By Youssef El Kaidi
Morocco World News
Fez, May 1, 2013
Middle Tennessee commissioner posts a racist image on his Facebook page
The terrorist attacks of 9/11 on New York reshaped the West’s conception of Islam and Muslims and deepened cultural misunderstanding between the two entities. The stigma that Islam incites violence and hatred became pervasive among people in America and Europe and many people reacted violently against Muslims and their Islamic centers and Mosques. After twelve years, Boston bombings revived the feelings of hostility against Muslims and Islamophobia is again on the rise, especially in the United States, as Hatem Bazian, director of the Islamophobia Research & Documentation Project at the University of California Berkeley affirms.
The latest act interpreted as racist was committed by Middle TN commissioner Barry West who posted a photo that suggests Muslims should be greeted from behind a rifle’s barrel. The photo shows a man brandishing a double barrel rifle with the phrase “How to wink at a Muslim.” Barry West’s act follows a series of recent anti-Muslim Islamophobic incidents in Tennessee including at least four acts of mosque vandalism.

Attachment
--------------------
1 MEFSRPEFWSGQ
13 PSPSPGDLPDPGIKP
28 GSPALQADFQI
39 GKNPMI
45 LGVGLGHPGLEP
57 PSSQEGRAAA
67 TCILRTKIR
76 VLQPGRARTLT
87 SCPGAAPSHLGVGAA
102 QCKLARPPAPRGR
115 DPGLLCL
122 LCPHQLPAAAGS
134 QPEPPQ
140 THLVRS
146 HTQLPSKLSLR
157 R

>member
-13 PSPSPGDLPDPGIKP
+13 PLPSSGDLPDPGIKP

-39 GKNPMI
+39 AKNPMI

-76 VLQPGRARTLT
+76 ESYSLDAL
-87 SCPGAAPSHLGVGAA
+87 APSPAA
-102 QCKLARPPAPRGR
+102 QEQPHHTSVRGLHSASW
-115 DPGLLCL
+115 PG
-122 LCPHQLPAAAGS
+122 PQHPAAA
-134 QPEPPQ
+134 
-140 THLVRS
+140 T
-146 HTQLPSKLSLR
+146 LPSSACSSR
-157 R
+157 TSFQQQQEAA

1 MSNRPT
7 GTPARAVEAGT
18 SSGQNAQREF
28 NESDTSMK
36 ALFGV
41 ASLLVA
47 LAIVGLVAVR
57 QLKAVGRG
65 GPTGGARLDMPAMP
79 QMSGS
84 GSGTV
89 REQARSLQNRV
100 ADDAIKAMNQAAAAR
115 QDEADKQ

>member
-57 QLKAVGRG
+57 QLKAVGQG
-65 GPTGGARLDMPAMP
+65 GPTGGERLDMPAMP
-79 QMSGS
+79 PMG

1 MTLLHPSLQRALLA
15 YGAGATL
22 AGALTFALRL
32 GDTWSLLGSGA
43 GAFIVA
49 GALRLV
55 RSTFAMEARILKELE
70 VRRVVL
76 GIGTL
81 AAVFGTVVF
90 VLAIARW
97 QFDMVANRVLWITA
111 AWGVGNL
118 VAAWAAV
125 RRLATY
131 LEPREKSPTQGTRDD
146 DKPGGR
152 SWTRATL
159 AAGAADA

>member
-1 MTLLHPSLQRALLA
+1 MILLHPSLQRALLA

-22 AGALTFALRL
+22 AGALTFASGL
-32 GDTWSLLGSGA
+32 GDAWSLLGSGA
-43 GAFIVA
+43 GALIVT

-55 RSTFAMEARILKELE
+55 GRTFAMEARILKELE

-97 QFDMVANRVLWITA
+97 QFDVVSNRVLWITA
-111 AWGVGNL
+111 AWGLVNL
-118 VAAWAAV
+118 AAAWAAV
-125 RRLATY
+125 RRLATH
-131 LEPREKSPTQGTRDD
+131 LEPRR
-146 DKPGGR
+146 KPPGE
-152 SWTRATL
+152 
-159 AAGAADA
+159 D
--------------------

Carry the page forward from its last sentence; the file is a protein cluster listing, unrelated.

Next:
Muslim community in Tennessee interpreted the photo as a threat to Muslims and asked for apology from Barry West but the latter sufficed himself with the deletion of the photo and a short e-mail that reads: “No I did not Twitter this … no I did not create this picture … yes I shared it … so why am I being singled out?”
Mayor David Pennington could not explain why Barry West posted such a racist content on Facebook and said that he would admonish commissioners at their next meeting to be more careful about what they post on Facebook. He also downplayed the effect of this incident on the long supportive relationship between Muslim business owners and county government.
Daniel Tutt, an Episcopalian interfaith activist and a research fellow at the nonprofit Institute for Social Policy and Understanding in Washington, suggested that Barry West should publicly apologize for Muslims and meet Middle Tannessee Muslims privately to get to know them better. “The initial reaction from Muslims will be,‘This is unfortunate, but we’ve seen a lot of this.’ But it’s not acceptable. If the same thing were done to the Jewish or African-American communities, it would not be tolerated,” says Daniel Tutt.
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